In surveys of raw milk cheese pathogens were rarely detected. Pathogens are found infrequently in pasteurised milk and pasteurised milk products.

In Australia, illness from dairy products is rare. Between 1995-2004, there were only eleven reported outbreaks directly attributed to dairy products, eight of which were associated with consumption of unpasteurised milk. In other Australian outbreaks, dairy products were an ingredient of the responsible food vehicle identified as the source of infection. However,
dairy products are a component of many foods and it is often difficult to attribute the cause of an outbreak to a particular food ingredient. Microbiological survey data for pasteurised dairy products in Australia show a very low incidence of hazards of public health significance in these products.

While commercial dairy products have rarely been identified as sources of food-borne illness in Australia, there have been a number of reports of outbreaks associated with consumption of dairy products internationally. Unpasteurised dairy products are the most common cause of these dairy-associated outbreaks of illness.

Among the risks that are neutralised by pasteurisation are salmonella, listeria and e coli.

Raw milk cheeses may be on their way

FSANZ recently recommended permission for non-pasteurised hard to very hard cooked curd cheeses on the provision that there are new processing requirements for cheese production that state storage time, and moisture content requirements for these cheeses to ensure product safety.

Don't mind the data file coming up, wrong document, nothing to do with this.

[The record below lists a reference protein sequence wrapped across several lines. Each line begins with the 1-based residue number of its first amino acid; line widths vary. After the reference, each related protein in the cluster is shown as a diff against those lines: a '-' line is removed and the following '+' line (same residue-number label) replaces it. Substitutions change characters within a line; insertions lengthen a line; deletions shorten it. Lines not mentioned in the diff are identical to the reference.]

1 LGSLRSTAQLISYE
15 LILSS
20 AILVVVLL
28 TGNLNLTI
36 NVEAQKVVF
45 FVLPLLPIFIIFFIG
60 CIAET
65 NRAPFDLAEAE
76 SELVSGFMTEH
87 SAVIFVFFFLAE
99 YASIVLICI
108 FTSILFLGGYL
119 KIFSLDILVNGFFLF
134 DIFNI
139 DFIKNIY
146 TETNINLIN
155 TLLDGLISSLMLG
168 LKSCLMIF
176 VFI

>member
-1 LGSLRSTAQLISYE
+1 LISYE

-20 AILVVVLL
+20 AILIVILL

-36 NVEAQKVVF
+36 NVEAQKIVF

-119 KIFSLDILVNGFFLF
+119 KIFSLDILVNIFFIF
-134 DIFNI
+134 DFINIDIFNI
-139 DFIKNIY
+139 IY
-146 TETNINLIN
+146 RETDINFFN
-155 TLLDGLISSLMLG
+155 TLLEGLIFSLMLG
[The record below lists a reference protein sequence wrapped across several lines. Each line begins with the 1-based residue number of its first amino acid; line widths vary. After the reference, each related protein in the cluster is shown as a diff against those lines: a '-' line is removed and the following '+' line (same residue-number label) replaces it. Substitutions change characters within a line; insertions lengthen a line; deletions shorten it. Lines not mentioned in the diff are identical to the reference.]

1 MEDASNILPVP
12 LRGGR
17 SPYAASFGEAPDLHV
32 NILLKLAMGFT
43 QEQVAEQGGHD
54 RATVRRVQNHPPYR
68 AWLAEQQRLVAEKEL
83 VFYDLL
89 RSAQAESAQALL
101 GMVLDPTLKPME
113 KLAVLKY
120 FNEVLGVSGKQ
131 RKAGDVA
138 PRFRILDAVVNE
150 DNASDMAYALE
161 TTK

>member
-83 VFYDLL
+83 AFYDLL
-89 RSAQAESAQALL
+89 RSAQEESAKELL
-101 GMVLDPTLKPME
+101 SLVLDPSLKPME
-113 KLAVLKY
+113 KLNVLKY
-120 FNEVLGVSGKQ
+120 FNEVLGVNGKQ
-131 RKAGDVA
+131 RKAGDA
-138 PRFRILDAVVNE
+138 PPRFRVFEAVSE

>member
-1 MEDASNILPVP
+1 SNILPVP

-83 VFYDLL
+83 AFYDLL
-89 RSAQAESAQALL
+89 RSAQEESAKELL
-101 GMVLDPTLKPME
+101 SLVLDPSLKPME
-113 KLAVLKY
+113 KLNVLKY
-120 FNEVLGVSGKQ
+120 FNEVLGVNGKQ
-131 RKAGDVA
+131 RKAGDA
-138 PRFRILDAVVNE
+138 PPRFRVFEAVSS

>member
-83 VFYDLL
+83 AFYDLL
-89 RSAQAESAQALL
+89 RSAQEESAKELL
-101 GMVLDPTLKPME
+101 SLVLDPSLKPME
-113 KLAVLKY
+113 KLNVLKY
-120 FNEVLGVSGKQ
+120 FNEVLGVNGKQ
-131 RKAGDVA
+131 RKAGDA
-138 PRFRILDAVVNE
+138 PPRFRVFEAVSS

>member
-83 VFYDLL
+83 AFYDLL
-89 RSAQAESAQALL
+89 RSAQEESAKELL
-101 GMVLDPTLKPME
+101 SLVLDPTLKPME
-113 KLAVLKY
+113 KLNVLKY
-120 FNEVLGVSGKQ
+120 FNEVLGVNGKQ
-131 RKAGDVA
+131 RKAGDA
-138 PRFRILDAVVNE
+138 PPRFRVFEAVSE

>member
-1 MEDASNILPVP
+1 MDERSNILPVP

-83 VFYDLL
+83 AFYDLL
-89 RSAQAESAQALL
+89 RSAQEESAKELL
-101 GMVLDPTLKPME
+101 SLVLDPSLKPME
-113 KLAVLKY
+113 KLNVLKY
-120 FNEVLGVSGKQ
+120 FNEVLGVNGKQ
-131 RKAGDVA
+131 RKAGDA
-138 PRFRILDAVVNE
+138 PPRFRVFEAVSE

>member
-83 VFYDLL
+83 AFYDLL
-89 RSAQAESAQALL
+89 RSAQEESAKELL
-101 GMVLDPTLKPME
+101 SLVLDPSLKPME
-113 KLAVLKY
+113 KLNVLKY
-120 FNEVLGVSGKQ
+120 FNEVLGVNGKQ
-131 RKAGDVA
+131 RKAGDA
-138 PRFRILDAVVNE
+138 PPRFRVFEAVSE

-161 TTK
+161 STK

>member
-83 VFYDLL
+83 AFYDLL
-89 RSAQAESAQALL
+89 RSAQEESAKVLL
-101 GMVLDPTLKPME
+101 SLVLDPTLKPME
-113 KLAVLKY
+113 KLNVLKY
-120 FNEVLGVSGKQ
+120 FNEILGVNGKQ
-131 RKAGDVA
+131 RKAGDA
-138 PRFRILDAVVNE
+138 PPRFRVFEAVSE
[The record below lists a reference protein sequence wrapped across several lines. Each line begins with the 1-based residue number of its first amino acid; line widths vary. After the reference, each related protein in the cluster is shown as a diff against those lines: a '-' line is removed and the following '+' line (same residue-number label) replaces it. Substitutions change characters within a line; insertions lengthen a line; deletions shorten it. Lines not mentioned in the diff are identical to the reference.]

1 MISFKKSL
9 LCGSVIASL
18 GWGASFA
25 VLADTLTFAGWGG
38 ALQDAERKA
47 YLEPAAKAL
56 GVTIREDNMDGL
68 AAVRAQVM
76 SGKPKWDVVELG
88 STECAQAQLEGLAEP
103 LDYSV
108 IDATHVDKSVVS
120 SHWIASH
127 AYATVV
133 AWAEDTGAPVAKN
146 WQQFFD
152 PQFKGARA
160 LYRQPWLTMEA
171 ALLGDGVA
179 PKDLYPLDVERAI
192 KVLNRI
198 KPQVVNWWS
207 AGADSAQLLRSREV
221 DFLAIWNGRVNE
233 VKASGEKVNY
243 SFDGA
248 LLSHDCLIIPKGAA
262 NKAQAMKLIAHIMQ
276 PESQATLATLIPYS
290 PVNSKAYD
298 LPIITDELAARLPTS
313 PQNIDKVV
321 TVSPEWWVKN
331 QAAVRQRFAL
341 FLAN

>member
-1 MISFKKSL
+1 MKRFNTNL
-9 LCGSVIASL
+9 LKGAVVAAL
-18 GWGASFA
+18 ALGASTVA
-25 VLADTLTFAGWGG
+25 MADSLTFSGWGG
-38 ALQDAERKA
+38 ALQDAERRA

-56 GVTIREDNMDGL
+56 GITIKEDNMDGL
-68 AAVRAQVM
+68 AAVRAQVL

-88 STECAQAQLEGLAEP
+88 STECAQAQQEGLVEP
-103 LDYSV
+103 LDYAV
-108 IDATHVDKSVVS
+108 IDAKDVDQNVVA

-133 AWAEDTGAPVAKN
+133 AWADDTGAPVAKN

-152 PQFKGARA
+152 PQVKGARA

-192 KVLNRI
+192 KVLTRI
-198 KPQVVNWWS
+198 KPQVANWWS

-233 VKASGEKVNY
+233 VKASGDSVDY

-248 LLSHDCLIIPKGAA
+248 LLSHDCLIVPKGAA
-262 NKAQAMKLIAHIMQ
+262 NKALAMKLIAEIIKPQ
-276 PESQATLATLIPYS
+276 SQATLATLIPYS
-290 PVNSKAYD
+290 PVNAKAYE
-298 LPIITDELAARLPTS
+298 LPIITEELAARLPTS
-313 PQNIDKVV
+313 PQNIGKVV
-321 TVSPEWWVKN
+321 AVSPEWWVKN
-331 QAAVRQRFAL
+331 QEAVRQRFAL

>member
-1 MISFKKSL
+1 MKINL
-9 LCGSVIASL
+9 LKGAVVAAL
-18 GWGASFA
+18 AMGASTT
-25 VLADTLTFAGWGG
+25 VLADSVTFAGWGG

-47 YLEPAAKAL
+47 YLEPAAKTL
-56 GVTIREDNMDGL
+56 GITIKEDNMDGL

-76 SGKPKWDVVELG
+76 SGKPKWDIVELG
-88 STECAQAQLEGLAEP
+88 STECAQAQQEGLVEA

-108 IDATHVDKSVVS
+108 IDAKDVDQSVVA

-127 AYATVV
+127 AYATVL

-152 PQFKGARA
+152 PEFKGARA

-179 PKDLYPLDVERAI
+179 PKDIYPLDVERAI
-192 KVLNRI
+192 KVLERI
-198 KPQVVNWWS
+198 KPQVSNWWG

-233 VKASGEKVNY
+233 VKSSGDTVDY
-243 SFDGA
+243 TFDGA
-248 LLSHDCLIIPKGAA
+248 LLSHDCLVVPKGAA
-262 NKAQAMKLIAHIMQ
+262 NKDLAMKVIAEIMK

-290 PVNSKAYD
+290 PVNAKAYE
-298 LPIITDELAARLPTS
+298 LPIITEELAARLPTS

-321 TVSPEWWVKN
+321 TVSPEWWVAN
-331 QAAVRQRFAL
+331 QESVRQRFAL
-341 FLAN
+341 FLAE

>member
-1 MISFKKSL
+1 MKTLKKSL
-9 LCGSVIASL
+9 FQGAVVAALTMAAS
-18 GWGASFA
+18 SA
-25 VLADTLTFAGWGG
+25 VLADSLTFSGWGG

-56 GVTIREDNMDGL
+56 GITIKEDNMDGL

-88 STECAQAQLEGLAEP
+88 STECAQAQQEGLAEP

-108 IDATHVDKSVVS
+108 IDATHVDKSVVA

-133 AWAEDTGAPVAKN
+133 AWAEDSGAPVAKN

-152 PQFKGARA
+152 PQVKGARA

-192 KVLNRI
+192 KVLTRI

FSANZ says it will “continue to look at permissions for other raw milk cheeses through a new proposal that will use the technical work already undertaken under P1007”.

Prominent cheese officionado, Will Studd, says the changes will be insignificant.

Raw drinking milk to remain illegal in Australia
In the words of the FSANZ:

The assessment work for P1007 concluded that raw drinking milk presents too high a risk to consider any permission in the Code. In the new proposal, FSANZ will be reviewing the current exemption that allows raw goat milk.

For raw drinking milk, even extremely good hygiene procedures won’t ensure dangerous pathogens aren’t present. Complications from bacteria that can contaminate these products can be extremely severe, such as haemolytic uraemic syndrome (HUS) which can result in renal failure and death in otherwise healthy people.

People with increased vulnerability to diseases caused by these bacteria include young children, elderly people, people with compromised immune systems and pregnant women and their foetuses.

What if a farmer sells you raw milk?

I wouldn’t ever sell it to you. I would lose my dairy farmer’s licence and face five-figure fines, as one man did for selling raw milk for “cosmetic purposes” earlier this year. Worse still,  I couldn’t live with myself if, despite our best efforts to deliver clean milk, one of your children fell ill. Sure, we drank it as kids with no ill-effects and the risks are low but they are there and it is illegal.

Even after pasteurisation, milk is one of nature’s superfoods. Drink it, enjoy it and let your children thrive on it.

By the way, for a good discussion of the raw milk cheese debate, check out the Food Sage blog.